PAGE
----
VR Logo

Thank You, Mr Finance Minister

Could bond markets have asked for more from Mr Jaswant Singh? Not really. Small-savings rate cut followed by a repo rate and then a bank savings account rate cut. Does this mean that the bull run in bonds will continue?

Mr Jaswant Singh's maiden Budget on Friday pleased the bond market a great deal. The Budget cut the small-savings rate by 1 per cent against the market's expectation of a 0.50 per cent reduction. The yield on the 10-year benchmark paper dropped from 6.45 per cent to 6.26 per cent. However, a ballooning fiscal deficit saw dejection replace euphoria in the market. As a result, the 10-year benchmark inched up to 6.35 per cent during the day.

Toeing the finance minister's line, the apex bank too cut the repo rate and bank savings account rate by 50 basis points (bps) each, confirming the softer interest rate bias. This took the bond market--which had been volatile since end-January—completely by a surprise. The bulls came out in full strength as the yield curve moved down by 25-35 basis points. In rupee terms, the price appreciation ranged between Rs 2 and Rs 6.

However, the week hadn't started on such a rosy note. The Rs 7,325-crore state auction and high inflation had kept the buyers at the fences and in the initial trading sessions gilt prices moved in a narrow range. While there were expectations of a cut in small-savings rate, the Economic Survey's revelation that the fiscal deficit for current financial year might go up to 5.5 per cent as against the targeted 5.3 per cent, threw a spanner. In fact, the target for the next financial year has been revised to 5.6 per cent of the GDP. Global rating agencies, Standard & Poor's and Moody's, hold the opinion that the government has done little to correct its fiscal imprudence and it remains to be seen that whether the estimated targets are achievable or not.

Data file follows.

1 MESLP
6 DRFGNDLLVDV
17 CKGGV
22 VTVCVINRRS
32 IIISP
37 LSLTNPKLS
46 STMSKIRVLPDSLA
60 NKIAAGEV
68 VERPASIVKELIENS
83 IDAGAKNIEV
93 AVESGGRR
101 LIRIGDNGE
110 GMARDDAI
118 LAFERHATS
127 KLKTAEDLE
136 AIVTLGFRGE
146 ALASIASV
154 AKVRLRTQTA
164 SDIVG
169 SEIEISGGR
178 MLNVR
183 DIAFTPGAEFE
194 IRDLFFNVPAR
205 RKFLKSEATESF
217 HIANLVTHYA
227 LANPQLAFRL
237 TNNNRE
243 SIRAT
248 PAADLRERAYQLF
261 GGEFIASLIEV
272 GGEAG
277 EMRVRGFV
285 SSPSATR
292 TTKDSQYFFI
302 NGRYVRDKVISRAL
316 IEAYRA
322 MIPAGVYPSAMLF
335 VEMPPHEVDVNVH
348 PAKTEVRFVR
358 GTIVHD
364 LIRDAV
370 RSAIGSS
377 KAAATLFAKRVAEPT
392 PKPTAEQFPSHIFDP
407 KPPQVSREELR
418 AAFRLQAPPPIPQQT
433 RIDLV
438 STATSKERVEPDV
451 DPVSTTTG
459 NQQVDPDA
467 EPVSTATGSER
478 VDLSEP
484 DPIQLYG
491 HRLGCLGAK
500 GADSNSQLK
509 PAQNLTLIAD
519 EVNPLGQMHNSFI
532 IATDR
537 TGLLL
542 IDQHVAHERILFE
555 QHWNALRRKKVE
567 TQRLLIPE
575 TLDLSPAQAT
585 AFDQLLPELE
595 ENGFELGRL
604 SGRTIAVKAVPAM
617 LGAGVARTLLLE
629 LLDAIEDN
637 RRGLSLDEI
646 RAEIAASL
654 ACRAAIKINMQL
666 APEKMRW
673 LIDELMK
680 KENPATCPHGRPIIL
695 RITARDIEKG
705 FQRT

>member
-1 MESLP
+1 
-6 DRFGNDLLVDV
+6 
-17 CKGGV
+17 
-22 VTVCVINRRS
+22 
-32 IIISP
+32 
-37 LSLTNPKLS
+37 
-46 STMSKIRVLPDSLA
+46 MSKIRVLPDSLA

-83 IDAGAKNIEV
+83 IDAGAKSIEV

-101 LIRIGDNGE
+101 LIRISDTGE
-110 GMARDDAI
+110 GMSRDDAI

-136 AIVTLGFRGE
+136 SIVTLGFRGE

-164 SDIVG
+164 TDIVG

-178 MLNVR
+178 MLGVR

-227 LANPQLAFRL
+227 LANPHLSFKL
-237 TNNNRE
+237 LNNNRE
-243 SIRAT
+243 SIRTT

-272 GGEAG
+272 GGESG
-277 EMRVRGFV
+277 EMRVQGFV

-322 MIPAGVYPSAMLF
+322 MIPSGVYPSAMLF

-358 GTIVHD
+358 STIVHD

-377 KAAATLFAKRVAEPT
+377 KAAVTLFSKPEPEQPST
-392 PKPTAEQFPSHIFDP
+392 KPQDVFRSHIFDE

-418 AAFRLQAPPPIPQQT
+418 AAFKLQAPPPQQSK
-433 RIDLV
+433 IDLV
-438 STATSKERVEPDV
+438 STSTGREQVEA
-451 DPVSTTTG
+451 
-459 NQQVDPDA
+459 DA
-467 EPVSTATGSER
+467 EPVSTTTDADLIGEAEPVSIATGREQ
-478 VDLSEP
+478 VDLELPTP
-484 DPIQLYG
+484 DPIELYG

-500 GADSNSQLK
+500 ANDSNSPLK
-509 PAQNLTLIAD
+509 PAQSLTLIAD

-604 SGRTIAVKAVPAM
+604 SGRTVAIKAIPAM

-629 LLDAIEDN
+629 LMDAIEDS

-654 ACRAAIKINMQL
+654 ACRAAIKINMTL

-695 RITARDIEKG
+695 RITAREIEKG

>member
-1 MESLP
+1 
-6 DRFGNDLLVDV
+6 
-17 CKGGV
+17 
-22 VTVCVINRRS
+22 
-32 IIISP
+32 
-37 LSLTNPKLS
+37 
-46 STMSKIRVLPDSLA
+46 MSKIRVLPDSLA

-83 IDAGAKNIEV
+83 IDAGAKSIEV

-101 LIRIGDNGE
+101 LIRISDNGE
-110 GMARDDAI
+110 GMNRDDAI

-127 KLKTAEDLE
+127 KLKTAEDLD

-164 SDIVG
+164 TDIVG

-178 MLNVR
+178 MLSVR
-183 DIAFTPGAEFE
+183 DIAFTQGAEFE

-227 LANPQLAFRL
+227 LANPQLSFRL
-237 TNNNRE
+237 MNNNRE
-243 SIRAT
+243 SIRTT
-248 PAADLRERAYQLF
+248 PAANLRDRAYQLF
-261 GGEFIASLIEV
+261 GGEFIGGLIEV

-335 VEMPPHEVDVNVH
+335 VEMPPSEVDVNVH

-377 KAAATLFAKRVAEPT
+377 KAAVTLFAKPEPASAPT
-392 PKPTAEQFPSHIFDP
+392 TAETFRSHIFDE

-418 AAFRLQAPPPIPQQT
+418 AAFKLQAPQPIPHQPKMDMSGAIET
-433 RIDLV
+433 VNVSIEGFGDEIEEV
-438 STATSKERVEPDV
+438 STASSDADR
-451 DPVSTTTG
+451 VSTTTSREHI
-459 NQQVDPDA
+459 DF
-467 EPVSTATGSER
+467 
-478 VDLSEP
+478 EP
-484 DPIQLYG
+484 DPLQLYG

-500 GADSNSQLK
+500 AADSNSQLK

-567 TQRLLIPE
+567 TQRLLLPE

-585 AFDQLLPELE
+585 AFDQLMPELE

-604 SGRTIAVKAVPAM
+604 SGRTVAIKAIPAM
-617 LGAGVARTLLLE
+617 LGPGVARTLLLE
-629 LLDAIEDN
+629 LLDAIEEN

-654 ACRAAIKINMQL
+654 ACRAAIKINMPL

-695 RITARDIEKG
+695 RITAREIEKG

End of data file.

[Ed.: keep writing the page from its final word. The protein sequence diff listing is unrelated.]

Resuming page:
The key measures that the Budget 2003-04 announced were: reduction in the excise and the custom duties on most consumer items; removal of 5 per cent surcharge on personal income; hike in standard deduction; special pension scheme for senior citizens, removal of the long-term capital gains on shares; and hike in interest exemption limit under Section 80L. Besides, the dividend from debt funds and companies has been once again made tax-free in the hands of investors, though the dividend distribution tax has been brought back. This along with a reduction in interest rates across various investment avenues such as RBI Relief Bonds and bank savings account enhances the appeal of mutual funds. All this saw bond funds manage a recovery.

On the macro front, the Budget has increased the outlay for infrastructure; laid out a debt swap plan for improving states' financial health and a plan for repaying India's foreign debt. There has been a marginal rise in government's gross borrowing programme from current year's Rs 1.59 lakh crore (revised estimate) to Rs 1.65 lakh crore for the year 2003-04. After all, a lower borrowing programme lifts the pressure from the bond market too.

Indeed, the million-dollar question now is will bond markets continue to rally? With government privately placing gilts with the RBI, this will allow the apex bank to offload these securities in the market via an OMO, and, hence put brakes on falling yields. The financial-year end pressures may creep in March. Moreover, war clouds are yet to disappear completely. A prolonged war in the Gulf region may disrupt Budget estimates and prevent a recovery. So, rather than events guide your investments, let your financial goals guide them.